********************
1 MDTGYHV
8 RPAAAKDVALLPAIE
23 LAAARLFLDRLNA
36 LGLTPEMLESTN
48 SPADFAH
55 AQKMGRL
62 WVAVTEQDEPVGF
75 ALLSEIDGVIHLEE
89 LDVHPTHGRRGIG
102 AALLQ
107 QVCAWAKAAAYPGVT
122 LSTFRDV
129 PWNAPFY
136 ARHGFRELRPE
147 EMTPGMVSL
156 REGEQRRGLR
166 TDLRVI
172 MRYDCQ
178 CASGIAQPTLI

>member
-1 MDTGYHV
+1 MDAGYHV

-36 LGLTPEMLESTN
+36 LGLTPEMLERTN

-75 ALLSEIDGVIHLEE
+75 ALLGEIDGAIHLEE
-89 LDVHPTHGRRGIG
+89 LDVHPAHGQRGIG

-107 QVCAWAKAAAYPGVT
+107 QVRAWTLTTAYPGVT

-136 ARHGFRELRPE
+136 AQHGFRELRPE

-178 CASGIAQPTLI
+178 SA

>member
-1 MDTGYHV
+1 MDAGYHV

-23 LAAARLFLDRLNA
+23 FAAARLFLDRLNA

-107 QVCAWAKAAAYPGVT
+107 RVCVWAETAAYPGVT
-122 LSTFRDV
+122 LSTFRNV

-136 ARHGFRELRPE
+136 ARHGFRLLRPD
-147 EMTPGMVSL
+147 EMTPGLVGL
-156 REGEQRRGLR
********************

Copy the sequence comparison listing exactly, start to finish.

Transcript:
1 MDTGYHV
8 RPAAAKDVALLPAIE
23 LAAARLFLDRLNA
36 LGLTPEMLESTN
48 SPADFAH
55 AQKMGRL
62 WVAVTEQDEPVGF
75 ALLSEIDGVIHLEE
89 LDVHPTHGRRGIG
102 AALLQ
107 QVCAWAKAAAYPGVT
122 LSTFRDV
129 PWNAPFY
136 ARHGFRELRPE
147 EMTPGMVSL
156 REGEQRRGLR
166 TDLRVI
172 MRYDCQ
178 CASGIAQPTLI

>member
-1 MDTGYHV
+1 MDAGYHV

-36 LGLTPEMLESTN
+36 LGLTPEMLERTN

-75 ALLSEIDGVIHLEE
+75 ALLGEIDGAIHLEE
-89 LDVHPTHGRRGIG
+89 LDVHPAHGQRGIG

-107 QVCAWAKAAAYPGVT
+107 QVRAWTLTTAYPGVT

-136 ARHGFRELRPE
+136 AQHGFRELRPE

-178 CASGIAQPTLI
+178 SA

>member
-1 MDTGYHV
+1 MDAGYHV

-23 LAAARLFLDRLNA
+23 FAAARLFLDRLNA

-107 QVCAWAKAAAYPGVT
+107 RVCVWAETAAYPGVT
-122 LSTFRDV
+122 LSTFRNV

-136 ARHGFRELRPE
+136 ARHGFRLLRPD
-147 EMTPGMVSL
+147 EMTPGLVGL
-156 REGEQRRGLR